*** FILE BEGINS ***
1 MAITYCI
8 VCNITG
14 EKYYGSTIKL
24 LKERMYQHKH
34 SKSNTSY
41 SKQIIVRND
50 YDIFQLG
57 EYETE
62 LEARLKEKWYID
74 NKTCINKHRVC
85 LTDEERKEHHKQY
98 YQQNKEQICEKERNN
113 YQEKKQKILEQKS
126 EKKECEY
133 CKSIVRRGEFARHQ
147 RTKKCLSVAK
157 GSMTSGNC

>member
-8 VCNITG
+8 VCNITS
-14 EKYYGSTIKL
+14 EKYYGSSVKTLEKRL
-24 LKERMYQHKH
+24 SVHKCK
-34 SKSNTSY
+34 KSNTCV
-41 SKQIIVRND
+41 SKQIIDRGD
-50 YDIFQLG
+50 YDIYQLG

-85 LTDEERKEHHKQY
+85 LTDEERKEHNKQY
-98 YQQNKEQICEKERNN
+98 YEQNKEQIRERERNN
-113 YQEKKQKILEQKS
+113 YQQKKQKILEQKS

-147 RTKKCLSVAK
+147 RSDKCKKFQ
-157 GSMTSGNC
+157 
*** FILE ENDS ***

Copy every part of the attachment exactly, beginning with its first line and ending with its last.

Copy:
1 MAITYCI
8 VCNITG
14 EKYYGSTIKL
24 LKERMYQHKH
34 SKSNTSY
41 SKQIIVRND
50 YDIFQLG
57 EYETE
62 LEARLKEKWYID
74 NKTCINKHRVC
85 LTDEERKEHHKQY
98 YQQNKEQICEKERNN
113 YQEKKQKILEQKS
126 EKKECEY
133 CKSIVRRGEFARHQ
147 RTKKCLSVAK
157 GSMTSGNC

>member
-8 VCNITG
+8 VCNITS
-14 EKYYGSTIKL
+14 EKYYGSSVKTLEKRL
-24 LKERMYQHKH
+24 SVHKCK
-34 SKSNTSY
+34 KSNTCV
-41 SKQIIVRND
+41 SKQIIDRGD
-50 YDIFQLG
+50 YDIYQLG

-85 LTDEERKEHHKQY
+85 LTDEERKEHNKQY
-98 YQQNKEQICEKERNN
+98 YEQNKEQIRERERNN
-113 YQEKKQKILEQKS
+113 YQQKKQKILEQKS

-147 RTKKCLSVAK
+147 RSDKCKKFQ
-157 GSMTSGNC
+157 